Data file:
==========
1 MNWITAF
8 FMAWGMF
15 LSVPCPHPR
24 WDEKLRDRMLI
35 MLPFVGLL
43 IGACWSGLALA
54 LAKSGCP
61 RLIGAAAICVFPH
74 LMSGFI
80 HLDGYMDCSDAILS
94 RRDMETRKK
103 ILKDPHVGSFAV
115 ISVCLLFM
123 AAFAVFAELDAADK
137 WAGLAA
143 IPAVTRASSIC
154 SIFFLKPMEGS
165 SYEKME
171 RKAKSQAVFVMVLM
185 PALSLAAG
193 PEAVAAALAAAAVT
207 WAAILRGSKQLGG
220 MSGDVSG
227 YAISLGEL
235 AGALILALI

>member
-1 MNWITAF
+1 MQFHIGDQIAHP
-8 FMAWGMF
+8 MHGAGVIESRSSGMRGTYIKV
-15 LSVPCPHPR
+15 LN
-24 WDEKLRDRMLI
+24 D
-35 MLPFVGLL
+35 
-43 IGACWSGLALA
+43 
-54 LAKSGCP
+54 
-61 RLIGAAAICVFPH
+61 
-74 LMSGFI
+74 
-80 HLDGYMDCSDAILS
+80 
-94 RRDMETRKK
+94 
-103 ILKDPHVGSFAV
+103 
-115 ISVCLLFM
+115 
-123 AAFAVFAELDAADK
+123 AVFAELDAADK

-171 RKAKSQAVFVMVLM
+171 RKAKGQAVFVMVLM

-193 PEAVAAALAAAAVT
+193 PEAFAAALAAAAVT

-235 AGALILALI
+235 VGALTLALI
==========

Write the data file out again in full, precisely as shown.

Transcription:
1 MNWITAF
8 FMAWGMF
15 LSVPCPHPR
24 WDEKLRDRMLI
35 MLPFVGLL
43 IGACWSGLALA
54 LAKSGCP
61 RLIGAAAICVFPH
74 LMSGFI
80 HLDGYMDCSDAILS
94 RRDMETRKK
103 ILKDPHVGSFAV
115 ISVCLLFM
123 AAFAVFAELDAADK
137 WAGLAA
143 IPAVTRASSIC
154 SIFFLKPMEGS
165 SYEKME
171 RKAKSQAVFVMVLM
185 PALSLAAG
193 PEAVAAALAAAAVT
207 WAAILRGSKQLGG
220 MSGDVSG
227 YAISLGEL
235 AGALILALI

>member
-1 MNWITAF
+1 MQFHIGDQIAHP
-8 FMAWGMF
+8 MHGAGVIESRSSGMRGTYIKV
-15 LSVPCPHPR
+15 LN
-24 WDEKLRDRMLI
+24 D
-35 MLPFVGLL
+35 
-43 IGACWSGLALA
+43 
-54 LAKSGCP
+54 
-61 RLIGAAAICVFPH
+61 
-74 LMSGFI
+74 
-80 HLDGYMDCSDAILS
+80 
-94 RRDMETRKK
+94 
-103 ILKDPHVGSFAV
+103 
-115 ISVCLLFM
+115 
-123 AAFAVFAELDAADK
+123 AVFAELDAADK

-171 RKAKSQAVFVMVLM
+171 RKAKGQAVFVMVLM

-193 PEAVAAALAAAAVT
+193 PEAFAAALAAAAVT

-235 AGALILALI
+235 VGALTLALI